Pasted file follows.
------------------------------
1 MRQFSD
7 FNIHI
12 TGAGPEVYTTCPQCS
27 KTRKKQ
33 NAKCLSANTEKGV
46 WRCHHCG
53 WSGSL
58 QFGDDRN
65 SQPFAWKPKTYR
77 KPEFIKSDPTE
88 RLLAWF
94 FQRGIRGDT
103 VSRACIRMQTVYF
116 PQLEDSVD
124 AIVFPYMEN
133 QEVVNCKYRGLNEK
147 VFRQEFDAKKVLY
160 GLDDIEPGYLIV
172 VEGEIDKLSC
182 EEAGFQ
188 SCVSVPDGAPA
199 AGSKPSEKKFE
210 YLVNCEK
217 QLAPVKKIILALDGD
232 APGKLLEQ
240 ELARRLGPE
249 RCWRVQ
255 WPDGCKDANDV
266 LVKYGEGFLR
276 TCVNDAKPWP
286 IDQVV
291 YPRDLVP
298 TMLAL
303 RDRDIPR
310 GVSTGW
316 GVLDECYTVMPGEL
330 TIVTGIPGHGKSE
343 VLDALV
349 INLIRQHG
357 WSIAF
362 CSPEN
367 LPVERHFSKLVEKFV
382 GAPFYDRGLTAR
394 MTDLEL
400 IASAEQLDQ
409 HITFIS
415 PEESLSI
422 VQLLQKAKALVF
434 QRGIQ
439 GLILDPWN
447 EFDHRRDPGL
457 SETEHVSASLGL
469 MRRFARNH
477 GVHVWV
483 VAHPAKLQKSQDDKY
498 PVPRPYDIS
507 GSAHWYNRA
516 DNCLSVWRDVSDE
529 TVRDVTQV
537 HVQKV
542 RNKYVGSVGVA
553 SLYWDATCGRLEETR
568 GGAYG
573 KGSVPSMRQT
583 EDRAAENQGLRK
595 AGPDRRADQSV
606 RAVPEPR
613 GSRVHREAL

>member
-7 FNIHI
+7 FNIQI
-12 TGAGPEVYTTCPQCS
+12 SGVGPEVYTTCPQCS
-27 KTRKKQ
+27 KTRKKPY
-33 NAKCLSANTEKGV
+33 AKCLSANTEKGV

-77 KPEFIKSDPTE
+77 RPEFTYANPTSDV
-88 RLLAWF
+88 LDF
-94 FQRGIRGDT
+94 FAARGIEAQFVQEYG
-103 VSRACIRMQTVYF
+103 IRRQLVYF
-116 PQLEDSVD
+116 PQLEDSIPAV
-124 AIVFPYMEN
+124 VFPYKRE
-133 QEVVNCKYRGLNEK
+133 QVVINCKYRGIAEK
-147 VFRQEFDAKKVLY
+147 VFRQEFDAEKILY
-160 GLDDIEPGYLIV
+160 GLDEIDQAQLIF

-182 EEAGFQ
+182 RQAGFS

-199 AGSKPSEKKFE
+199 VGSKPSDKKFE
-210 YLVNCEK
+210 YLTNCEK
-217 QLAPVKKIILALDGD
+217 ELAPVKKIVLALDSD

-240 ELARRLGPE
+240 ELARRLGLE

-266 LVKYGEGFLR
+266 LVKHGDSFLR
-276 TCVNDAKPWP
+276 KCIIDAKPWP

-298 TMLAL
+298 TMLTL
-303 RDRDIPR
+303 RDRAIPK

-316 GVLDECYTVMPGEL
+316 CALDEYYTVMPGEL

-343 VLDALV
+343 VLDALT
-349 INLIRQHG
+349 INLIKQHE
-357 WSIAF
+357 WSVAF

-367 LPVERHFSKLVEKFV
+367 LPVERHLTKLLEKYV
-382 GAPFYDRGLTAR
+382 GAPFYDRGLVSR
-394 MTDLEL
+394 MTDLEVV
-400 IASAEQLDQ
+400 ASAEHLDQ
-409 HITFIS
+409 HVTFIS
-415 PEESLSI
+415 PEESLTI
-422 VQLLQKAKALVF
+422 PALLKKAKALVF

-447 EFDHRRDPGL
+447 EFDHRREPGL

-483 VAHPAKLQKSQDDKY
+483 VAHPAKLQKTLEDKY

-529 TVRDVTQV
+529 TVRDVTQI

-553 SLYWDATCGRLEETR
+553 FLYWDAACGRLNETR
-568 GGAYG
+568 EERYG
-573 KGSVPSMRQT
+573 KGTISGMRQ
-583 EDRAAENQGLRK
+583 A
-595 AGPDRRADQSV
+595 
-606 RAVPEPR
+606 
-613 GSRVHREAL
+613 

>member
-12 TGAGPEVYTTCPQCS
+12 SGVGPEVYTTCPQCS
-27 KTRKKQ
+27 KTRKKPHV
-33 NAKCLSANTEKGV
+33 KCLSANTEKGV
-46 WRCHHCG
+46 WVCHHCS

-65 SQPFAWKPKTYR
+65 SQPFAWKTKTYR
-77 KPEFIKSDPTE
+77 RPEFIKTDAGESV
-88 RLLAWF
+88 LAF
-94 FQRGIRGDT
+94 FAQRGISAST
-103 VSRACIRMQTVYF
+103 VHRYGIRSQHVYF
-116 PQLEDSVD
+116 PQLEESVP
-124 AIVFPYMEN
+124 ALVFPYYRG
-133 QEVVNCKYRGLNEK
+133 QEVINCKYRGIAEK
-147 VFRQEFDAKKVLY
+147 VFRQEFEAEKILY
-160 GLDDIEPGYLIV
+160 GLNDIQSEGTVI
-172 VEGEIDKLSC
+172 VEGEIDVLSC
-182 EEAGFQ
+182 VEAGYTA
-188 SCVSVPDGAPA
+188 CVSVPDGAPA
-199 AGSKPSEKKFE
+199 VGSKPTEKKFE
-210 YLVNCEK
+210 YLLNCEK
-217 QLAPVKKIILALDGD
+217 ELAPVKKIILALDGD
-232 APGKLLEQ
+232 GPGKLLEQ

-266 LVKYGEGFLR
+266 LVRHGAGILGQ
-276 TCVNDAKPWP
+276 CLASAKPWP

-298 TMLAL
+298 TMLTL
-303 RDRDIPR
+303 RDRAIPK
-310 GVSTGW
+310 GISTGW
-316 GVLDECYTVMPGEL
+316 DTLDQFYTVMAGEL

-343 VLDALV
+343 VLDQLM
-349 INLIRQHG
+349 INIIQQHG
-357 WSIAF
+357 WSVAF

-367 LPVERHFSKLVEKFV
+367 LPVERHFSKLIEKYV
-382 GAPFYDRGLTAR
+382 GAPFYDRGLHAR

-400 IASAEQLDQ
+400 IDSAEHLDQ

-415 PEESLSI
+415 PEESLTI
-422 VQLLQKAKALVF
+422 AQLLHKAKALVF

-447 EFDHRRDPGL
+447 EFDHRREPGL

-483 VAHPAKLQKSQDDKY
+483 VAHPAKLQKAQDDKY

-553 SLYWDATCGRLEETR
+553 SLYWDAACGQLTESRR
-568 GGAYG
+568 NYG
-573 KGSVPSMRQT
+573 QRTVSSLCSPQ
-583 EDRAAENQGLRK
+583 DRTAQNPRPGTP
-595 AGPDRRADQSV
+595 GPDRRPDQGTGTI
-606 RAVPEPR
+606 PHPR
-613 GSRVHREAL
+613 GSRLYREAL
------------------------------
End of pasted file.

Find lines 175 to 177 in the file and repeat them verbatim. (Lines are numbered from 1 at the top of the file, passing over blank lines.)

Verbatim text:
-116 PQLEDSVD
+116 PQLEESVP
-124 AIVFPYMEN